Transfer News

New Legislation in Oregon and Virginia Focuses on Transfer

New laws in Oregon and Virginia, both seeking to improve graduation rates and in-state transfer between two-year and four-year institutions, have some elements similar to the Interstate Passport – namely, allowing students to transfer without losing credits for completed work, or having to repeat successfully completed coursework.

Oregon Seeks to Improve Instate Transfer

Oregon House Bill 2998, sponsored by the Committee on Higher Education and Workforce Development and signed by the governor in August, requires community colleges and public universities in the state to evaluate existing one-year curricula for students who plan to transfer to a different public postsecondary institution in the state, and that institutions establish “foundational curricula” for the first year of coursework as well as requirements for foundational curricula that have a minimum of 30 college-level academic credits. Community college students who complete the foundational curriculum will be able to transfer each academic credit to any public university, and have those credits counted toward degree requirements.

The Oregon Higher Education Coordinating Commission will lead efforts by the state’s colleges and universities to establish at least one foundational curriculum by the 2018-19 academic year. Institutions will collaborate to develop a unified statewide transfer agreement, based on the foundational curriculum for each major course of study, which will enable community college students to transfer to an Oregon public university without the loss of academic credit or the requirement to retake a course already successfully completed at one of its community colleges. In addition, the statewide transfer agreement will identify the optimal number of academic credits, including in the major course of study, that the student should have when transferring from a community college to a public university in order to efficiently receive a bachelor’s degree.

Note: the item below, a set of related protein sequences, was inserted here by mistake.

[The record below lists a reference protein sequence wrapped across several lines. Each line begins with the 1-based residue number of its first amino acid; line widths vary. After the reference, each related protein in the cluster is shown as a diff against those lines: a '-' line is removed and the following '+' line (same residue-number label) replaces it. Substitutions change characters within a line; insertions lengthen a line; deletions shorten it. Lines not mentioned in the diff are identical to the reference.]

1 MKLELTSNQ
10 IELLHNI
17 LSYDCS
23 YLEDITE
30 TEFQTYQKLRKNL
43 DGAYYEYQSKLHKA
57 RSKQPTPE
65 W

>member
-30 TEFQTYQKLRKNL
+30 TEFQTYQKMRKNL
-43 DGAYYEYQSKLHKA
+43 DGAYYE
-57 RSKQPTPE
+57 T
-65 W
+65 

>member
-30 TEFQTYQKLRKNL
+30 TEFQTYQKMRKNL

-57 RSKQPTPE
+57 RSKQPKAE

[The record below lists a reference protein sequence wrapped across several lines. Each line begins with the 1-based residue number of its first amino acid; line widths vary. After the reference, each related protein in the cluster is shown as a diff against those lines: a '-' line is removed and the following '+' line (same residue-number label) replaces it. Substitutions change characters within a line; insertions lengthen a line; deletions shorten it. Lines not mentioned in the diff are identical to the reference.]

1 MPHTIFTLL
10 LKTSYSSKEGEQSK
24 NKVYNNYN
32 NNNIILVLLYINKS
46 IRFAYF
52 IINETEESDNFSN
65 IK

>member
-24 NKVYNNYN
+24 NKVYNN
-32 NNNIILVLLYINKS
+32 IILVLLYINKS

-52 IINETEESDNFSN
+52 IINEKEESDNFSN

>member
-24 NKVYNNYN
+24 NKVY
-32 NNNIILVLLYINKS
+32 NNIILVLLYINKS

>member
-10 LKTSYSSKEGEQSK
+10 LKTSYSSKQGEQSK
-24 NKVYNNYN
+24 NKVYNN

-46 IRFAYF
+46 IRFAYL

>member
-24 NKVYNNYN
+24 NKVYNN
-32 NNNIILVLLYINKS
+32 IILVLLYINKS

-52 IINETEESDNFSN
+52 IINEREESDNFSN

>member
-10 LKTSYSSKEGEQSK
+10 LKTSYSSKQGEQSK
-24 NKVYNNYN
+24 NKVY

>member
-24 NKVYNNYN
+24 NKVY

The new law is considered to be a building block toward better guided pathways at the state’s institutions. The legislation seeks to minimize student debt and increase the rate at which community college transfer students earn bachelor’s degrees.

A Different “Passport” in Virginia

The State Council of Higher Education for Virginia (SCHEV) and each baccalaureate public institution of higher education are now required to develop a passport credit program with each associate-degree granting public institution. The program will include the establishment of competencies and standards for each passport credit course, and each course provider will ensure that a passport credit course meets the standards of the program and satisfies a lower-division general education requirement at any public institution of higher education in the state. SCHEV and the public institutions will develop a one-year uniform certificate of general studies program that assures that all credits earned in academic subject coursework by students attending a Virginia associate-degree-granting public institution who complete the one-year uniform certificate of general studies program are transferrable to a baccalaureate public institution.

In addition, the legislation requires each comprehensive community college to develop agreements for postsecondary degree attainment with the public high schools in the school divisions served by the community college, specifying the options for students to complete an associate degree or a one-year Uniform Certificate of General Studies concurrent with a high school diploma. The agreements will specify the credit available for dual enrollment courses and Advanced Placement courses with qualifying exam scores of three or higher.

Leave a Reply